This morning, I had the rare opportunity to attend a yoga class. I'd found a new studio within 3 miles of my house. Better yet, its schedule fit mine - not too early, not too late - unlike my old standby studio. 

I prepped my toddler for my departure, and recruited her dad to watch her. I left the house, found my way to the class on time and eagerly signed in. Then I dashed into the studio and froze. 

Moist heat was being pumped into the studio, sticking to my clothes and mat. It hadn't even occurred to me to check if this was a heated yoga studio. 

As someone with mild asthma, and a history of getting winded during hot desert hikes, I've avoided hot yoga like the plague.

I circled back to the front desk to ask some basic questions - Will my cell phone get screwed up if I keep it in the studio with me? No. How hot does it get? 95 degrees. Wow.
Having conquered the major challenges of getting leave of my child and getting to the studio on time, I felt like there was no turning back.

Yes, I could ask for a refund and leave, but I really wanted to do yoga. So I resigned myself to my fate. The receptionist took pity on me and threw me a towel. I doubled back and grabbed my water bottle from the car.

As the class got started I was seething with anger. How could they do this to me? My mind kept re-telling the story of my asthma and heat intolerance, and as I tuned in I got madder and madder. I exited the studio several times to catch my breath. Each time the teacher turned up the heat, my anger would renew itself. 

As I continued to practice, my anger leading my thoughts, I soon had a eureka: being angry is not solving anything. While it may seem that the solution to a bad situation is to resist it, to keep its undesirable qualities away from us, it became clear that the only thing I could control in that room was me.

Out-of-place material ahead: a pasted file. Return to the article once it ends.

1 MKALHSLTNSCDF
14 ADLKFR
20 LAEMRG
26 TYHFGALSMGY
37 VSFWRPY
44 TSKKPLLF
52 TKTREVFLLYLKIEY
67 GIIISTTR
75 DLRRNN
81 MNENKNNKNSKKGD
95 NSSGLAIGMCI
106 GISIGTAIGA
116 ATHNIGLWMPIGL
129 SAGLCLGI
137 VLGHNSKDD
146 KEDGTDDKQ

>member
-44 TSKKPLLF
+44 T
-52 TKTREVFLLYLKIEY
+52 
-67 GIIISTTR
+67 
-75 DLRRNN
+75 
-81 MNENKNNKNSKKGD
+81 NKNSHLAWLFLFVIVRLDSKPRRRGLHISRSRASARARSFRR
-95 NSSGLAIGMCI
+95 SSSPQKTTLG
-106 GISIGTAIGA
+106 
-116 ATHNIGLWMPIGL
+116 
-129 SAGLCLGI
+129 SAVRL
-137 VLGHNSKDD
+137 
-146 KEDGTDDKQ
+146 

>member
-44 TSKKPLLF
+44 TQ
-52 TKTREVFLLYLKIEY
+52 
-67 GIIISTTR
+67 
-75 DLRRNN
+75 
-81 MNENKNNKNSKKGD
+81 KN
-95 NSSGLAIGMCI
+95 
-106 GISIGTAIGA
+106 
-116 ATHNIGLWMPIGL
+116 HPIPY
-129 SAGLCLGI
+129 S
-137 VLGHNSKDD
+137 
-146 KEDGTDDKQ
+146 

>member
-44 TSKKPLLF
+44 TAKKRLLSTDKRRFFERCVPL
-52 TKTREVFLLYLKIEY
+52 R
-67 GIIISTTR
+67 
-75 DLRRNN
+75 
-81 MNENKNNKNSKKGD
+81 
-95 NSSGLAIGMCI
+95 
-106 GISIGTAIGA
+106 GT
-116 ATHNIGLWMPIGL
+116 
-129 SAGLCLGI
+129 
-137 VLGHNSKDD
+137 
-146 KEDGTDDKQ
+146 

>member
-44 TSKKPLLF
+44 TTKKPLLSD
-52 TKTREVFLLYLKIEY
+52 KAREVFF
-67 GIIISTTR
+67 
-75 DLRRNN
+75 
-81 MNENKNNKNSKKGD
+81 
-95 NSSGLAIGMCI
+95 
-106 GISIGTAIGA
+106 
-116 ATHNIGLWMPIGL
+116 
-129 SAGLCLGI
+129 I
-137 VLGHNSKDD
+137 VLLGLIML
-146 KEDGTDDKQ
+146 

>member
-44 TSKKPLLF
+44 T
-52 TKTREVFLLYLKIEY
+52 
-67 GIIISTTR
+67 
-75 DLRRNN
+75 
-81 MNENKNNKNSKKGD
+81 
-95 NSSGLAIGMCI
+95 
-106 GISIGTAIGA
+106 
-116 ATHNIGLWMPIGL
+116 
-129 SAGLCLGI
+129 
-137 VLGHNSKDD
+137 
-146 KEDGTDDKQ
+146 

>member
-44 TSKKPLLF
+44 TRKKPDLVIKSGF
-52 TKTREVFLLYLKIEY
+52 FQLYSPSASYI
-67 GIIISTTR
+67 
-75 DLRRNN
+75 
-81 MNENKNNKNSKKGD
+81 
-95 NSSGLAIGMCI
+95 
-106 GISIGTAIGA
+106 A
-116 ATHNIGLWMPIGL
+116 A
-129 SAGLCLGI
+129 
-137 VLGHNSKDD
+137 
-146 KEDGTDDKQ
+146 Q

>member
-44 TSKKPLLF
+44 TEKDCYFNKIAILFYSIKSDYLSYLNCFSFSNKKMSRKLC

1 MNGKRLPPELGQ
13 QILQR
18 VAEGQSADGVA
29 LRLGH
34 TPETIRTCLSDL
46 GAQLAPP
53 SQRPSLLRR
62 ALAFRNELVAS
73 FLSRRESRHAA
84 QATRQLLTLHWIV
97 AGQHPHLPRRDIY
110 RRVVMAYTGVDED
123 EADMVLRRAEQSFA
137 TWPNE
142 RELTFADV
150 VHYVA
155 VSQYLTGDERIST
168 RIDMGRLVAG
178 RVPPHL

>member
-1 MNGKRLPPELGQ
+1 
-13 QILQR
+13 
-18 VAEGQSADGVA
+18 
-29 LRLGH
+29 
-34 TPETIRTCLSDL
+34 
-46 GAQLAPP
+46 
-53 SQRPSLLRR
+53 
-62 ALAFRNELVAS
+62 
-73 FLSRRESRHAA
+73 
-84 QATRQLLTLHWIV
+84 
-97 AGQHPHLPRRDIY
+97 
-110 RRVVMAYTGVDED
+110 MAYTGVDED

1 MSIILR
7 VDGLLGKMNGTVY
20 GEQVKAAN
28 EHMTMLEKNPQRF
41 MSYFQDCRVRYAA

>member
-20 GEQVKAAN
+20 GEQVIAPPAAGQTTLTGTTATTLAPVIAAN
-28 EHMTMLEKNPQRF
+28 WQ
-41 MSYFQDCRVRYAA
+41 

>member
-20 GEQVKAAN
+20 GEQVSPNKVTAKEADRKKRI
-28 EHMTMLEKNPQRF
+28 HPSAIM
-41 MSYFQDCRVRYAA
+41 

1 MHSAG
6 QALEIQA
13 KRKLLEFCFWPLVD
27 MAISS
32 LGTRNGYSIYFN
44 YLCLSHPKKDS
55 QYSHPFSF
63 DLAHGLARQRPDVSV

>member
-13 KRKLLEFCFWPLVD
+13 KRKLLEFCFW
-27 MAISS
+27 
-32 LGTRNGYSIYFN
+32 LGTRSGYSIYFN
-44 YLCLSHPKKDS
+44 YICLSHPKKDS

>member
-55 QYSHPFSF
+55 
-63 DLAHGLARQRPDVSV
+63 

Soon the anger gave way, and I felt a wave of sadness. Was I mourning the loss of the yoga class I'd envisioned, or some earlier loss that anger had been masking? Likely a combination of both. I stayed present to what came up, and soon the emotions and mental chatter passed.

The heat became my new norm, and I took the hot yoga class slower than I might otherwise, skipping postures I knew would make me lightheaded. But I made it through. 

And as class ended, lying there on my mat, I felt like I'd climbed a mountain. I'd faced down a challenge - physical but even more so mental and emotional - and I'd overcome. 

And now, knowing that hot yoga is within the realm of what's possible for me, I just might try that Bikram studio down the street.

Yesterday afternoon, I had plans to meet up with some friends and their babies. I was looking forward to it all day.

When the time came to leave, I saw that a couple of inches of snow had accumulated on the roads.

I live in Boston, so two inches of snow is no big deal – or at least, I thought, it shouldn’t be.

I bundled up my daughter and strapped her into her car seat.  She was unusually quiet as we set off.

I gradually became aware of a growing feeling of sadness stirring from within.  Why sadness, I’m still not sure, but I knew that something just wasn’t right.

I pondered my options for a moment, then turned around and headed home. When I reached the bottom of my street, my car spun out and I lost control, skidding in a semicircle across the width of the street.

Thank God, I thought.  All of the variables that could have turned this trip into a disaster were absent.  No other cars on the road, no tree in my way, no children in the street.  No harm to my daughter, trusting me to keep her safe in the back seat.

All of us struggle with trust at one time or another.  Many of us override our internal guidance systems in order to fulfill others’ expectations of us, whether in work or in life.

I certainly felt on some level that I had failed to follow through on my commitment to attend yesterday’s playgroup.

But when I circled back with the host, she told me a car accident that had taken place two blocks from her house.

That could have been me, I realized.  If I’d not trusted my instincts.